Malta police say they have started Montenegro wind farm investigations

  • The wind farm was acquired by Enemalta in a lucrative deal for Yorgen Fenech during the tenure of former minister Konrad Mizzi.
  • Police make no mention of Europol Joint Investigative Team (JIT) suggested by the Daphne Caruana Galizia Foundation.

 

Former PM Joseph Muscat inaugurating the Montenegro wind farm in November last year just before stepping down in a political storm that implicated his chief of staff in Daphne Caruana Galizia's murder
Former PM Joseph Muscat inaugurating the Montenegro wind farm in November last year just before stepping down in a political storm that implicated his chief of staff in Daphne Caruana Galizia's murder

The police say they have been investigating the Montenegro wind farm deal, now at the centre of corruption allegations, for some time.

This emerged from a statement issued by the police following a story by Reuters and the Times of Malta, in which Dubai based company 17 Black was revealed to have made a previously undisclosed profit of €4.6 million when Enemalta bought a wind farm in Montenegro. The wind farm was acquired by Enemalta in a lucrative deal for Yorgen Fenech during the tenure of former minister Konrad Mizzi,

Fenech is currently charged with masterminding the murder of journalist Daphne Caruana Galizia, who was investigating the deal at the time of her death.

“The Police had already started investigating the issue in question in collaboration with Europol and with the assistance of other competent authorities. This prior to the media reports of the past hours,” said the police in a statement.

The Montenegrin project, backed strongly by Joseph Muscat as PM and Konrad Mizzi as energy minister, could implicate not just Yorgen Fenech but potentially Muscat’s former chief of staff Keith Schembri. Both Mizzi and Schembri’s secret offshore companies in Panama had named Fenech’s 17 Black, an offshore firm registered in Dubai, as their target client.

The announcement falls short of yesterday's request for a Joint Investigation Team (JIT) made by the Daphne Caruana Galizia Foundation. "We reiterate our call on Malta’s Attorney General to initiate a Europol Joint Investigation Team with urgency. Malta’s European partners are ready and willing to help our country stand up to the violence of this corruption," the Foundation had said in a statement yesterday.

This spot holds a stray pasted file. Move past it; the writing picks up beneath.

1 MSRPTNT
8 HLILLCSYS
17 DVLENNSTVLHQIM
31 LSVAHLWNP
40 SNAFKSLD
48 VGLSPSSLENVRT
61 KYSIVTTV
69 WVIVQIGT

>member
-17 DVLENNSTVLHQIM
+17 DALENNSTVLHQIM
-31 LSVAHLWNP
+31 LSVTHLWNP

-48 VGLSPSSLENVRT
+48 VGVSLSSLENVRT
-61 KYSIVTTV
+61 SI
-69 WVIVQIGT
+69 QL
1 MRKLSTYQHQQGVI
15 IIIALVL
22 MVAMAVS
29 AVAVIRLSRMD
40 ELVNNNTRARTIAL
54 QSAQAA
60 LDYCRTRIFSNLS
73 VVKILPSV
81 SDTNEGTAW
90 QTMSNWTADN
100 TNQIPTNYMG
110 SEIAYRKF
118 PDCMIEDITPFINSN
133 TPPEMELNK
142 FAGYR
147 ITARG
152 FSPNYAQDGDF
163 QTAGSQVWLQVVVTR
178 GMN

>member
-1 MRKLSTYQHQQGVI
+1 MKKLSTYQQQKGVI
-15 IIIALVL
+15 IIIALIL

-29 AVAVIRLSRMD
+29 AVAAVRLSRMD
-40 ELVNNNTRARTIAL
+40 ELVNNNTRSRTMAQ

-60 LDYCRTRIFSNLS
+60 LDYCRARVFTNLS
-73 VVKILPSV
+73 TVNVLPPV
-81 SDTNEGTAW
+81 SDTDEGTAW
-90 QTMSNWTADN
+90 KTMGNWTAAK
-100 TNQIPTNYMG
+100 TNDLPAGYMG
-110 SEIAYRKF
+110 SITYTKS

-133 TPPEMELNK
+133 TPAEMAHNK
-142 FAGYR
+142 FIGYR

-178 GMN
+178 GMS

"We welcome Prime Minister Robert Abela’s statement that Malta’s police force will be given more resources 'if needed'. It has never been clearer that Maltese law enforcement, which collapsed under the weight of Fenech, Mizzi and Schembri’s international corruption during Joseph Muscat’s government, needs assistance. The scale and extent of the transnational crime exposed by Daphne Caruana Galizia and the journalists continuing her work can only be properly investigated by an international team unrestricted by national borders."

How JITs work 

The competent authorities in one or more Member States, joined by authorities from outside the EU, may decide to set up a JIT for a specific purpose and for a limited period (which may be extended by mutual agreement). A JIT team can consist of law enforcement officers, prosecutors, judges and other relevant personnel.

The JIT is led by a member from the country in which the JIT is based, and it is the law of that country that governs the JIT’s activities.

Europol supports JITs in a number of ways, such as by showing the big picture and identifying links between related cases and investigations. It also liaises directly with JIT members, providing members with information and offers analytical and logistical support, as well as technical and forensic expertise.

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